# import the necessary packages
from pyimagesearch.nms import non_max_suppression_slow
import numpy as np
# construct a list containing the images that will be examined
# along with their respective bounding boxes
images = [
(12, 84, 140, 212),
(24, 84, 152, 212),
(36, 84, 164, 212),
(12, 96, 140, 224),
(24, 96, 152, 224),
(24, 108, 152, 236)])),
(114, 60, 178, 124),
(120, 60, 184, 124),
(114, 66, 178, 130)])),
(12, 30, 76, 94),
(12, 36, 76, 100),
(72, 36, 200, 164),
(84, 48, 212, 176)]))]
# loop over the images
for (imagePath, boundingBoxes) in images:
# load the image and clone it
print "[x] %d initial bounding boxes" % (len(boundingBoxes))
image = cv2.imread(imagePath)
orig = image.copy()
# loop over the bounding boxes for each image and draw them
for (startX, startY, endX, endY) in boundingBoxes:
cv2.rectangle(orig, (startX, startY), (endX, endY), (0, 0, 255), 2)
# perform non-maximum suppression on the bounding boxes
pick = non_max_suppression_slow(boundingBoxes, 0.3)
print "[x] after applying non-maximum, %d bounding boxes" % (len(pick))
# loop over the picked bounding boxes and draw them
for (startX, startY, endX, endY) in pick:
cv2.rectangle(image, (startX, startY), (endX, endY), (0, 255, 0), 2)
# display the images
cv2.imshow("After NMS", image)
We start by importing our non_max_suppression_slow function on Line 2. I put this function in the pyimagesearch package for organizational purposes, but you can put the function wherever you see fit. From there, we import NumPy for numerical processing and cv2 for our OpenCV bindings on Lines 3-4.
Then, we define a list of images on Line 8. This list consists of 2-tuples, where the first entry in the tuple is a path to an image and the second entry is the list of bounding boxes. These bounding boxes were obtained from my HOG + Linear SVM classifier detecting potential “faces” at varying locations and scales. Our goal is to take the set of bounding boxes for each image and apply non-maximum suppression.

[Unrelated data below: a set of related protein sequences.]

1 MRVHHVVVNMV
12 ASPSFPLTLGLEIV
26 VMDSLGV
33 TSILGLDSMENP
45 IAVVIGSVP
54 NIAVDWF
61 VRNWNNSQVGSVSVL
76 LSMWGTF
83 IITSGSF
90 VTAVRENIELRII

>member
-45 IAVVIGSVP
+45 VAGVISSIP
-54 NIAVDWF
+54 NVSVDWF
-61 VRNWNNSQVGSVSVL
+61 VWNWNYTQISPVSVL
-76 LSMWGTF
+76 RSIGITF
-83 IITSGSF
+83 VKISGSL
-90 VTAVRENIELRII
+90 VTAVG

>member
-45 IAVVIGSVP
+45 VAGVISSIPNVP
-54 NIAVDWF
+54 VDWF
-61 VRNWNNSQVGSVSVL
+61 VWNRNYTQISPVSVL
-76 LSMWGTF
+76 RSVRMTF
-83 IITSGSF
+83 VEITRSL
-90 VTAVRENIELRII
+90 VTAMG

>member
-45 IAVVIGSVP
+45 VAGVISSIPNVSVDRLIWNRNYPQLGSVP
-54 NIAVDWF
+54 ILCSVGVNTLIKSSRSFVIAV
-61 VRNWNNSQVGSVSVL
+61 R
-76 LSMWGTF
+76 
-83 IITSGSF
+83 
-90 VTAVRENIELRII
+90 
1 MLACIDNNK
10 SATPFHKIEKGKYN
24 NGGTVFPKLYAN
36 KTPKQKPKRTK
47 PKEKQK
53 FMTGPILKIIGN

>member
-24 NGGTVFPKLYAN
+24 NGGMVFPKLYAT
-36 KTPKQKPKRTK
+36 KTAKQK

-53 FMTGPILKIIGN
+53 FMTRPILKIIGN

We start by looping over the image path and bounding boxes on Line 27 and load the image on Line 30.
To visualize the results of non-maximum suppression in action, we first draw the original (non-suppressed) bounding boxes on Lines 34 and 35.
We then apply non-maximum suppression on Line 38 and draw the picked bounding boxes on Lines 42-43.
The resulting images are finally displayed on Lines 46-48.
Non-Maximum Suppression in Action
To see the Felzenszwalb et al. non-maximum suppression method in action, download the source code and accompanying images for this post from the bottom of this page, navigate to the source code directory, and issue the following command:
$ python nms_slow.py
First, you’ll see the Audrey Hepburn image:
Notice how six bounding boxes were detected, but by applying non-maximum suppression, we are able to prune this number down to one.
The same is true for the second image:
Here we have found three bounding boxes corresponding to the same face, but non-maximum suppression is about to reduce this number to one bounding box.
So far we have only examined images that contain one face. But what about images that contain multiple faces? Let’s take a look:
Even for images that contain multiple objects, non-maximum suppression is able to ignore the smaller overlapping bounding boxes and return only the larger ones. Non-maximum suppression returns two bounding boxes here because the bounding boxes for each face at all. And even if they did overlap, do the overlap ratio does not exceed the supplied threshold of 0.3.
In this blog post I showed you how to apply the Felzenszwalb et al. method for non-maximum suppression.
When using the Histogram of Oriented Gradients descriptor and a Linear Support Vector Machine for object classification you almost always detect multiple bounding boxes surrounding the object you want to detect.
Instead of returning all of the found bounding boxes you should first apply non-maximum suppression to ignore bounding boxes that significantly overlap each other.
However, there are improvements to be made to the Felzenszwalb et al. method for non-maximum suppression.
In my next post I’ll implement the method suggested by my friend Dr. Tomasz Malisiewicz which is reported to be over 100x faster!
Be sure to download the code to this post using the form below! You’ll definitely want to have it handy when we examine Tomasz’s non-maximum suppression algorithm next week!